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Slow and steady progress Allison K. Sampite | Sat, Sep 11 2010 12:00 PM

California State Controller John Chiang said during his address Sept. 3 at Paradise Village in National City the economic forecast calls for weak but sustained growth through 2011.

Chiang also said that national net government borrowing is at an all-time high with more than 10 percent of gross domestic product.

As the state's chief independent fiscal watchdog, Chiang controls more than $100 billion of public funds.

This year, while jobs increase mostly in health care, private education and utilities, construction, retail and finance have lost the most jobs.

"Our businesses are doing well with the exception of cars and lumber," National City Mayor Ron Morrison said. "We've had to do a lot of selling in order to show people what we're doing ... but we're meeting the challenges."

"We know in order to have a balanced budget before the next fiscal year, we have to identify $12.5 million in cuts. But we're not like the state of California ... we don't dare not bring our constituents an unbalanced budget."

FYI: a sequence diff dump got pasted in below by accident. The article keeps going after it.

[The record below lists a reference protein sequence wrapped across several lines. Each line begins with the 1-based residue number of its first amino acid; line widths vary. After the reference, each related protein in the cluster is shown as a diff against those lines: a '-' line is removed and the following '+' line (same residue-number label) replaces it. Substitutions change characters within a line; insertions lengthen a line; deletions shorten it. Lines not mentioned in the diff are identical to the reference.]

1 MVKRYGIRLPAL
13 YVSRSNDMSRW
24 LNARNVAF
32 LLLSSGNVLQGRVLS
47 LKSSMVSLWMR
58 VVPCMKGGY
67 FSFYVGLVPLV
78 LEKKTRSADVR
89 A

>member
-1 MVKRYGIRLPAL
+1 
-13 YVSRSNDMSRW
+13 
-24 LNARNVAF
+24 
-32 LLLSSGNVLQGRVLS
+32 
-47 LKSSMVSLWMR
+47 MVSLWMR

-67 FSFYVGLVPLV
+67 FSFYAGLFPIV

Chula Vista Mayor Cheryl Cox said the city's unemployment rate fluctuates between nine and 10 percent in that community.

Though unemployment remains at more than 12 percent in the state, 182,000 new payroll jobs are expected to net in California next year, mostly in the services sector.

Stability in the housing market along with improvements in income and taxable sales spending are good news to the state's general fund revenue but will not be sufficient for the state's projected spending.

"Higher taxes could derail this weak and fragile recovery," Chiang said.

Cox said the notion of borrowing is that you're going to pay it back. "But the only way you can pay it back in a city is to make sure you're spending your money as wisely as you can," she said. "I yearn to be a mayor that says we can spend money because it will service this community."

Cox said there must be a balance between saving and spending.

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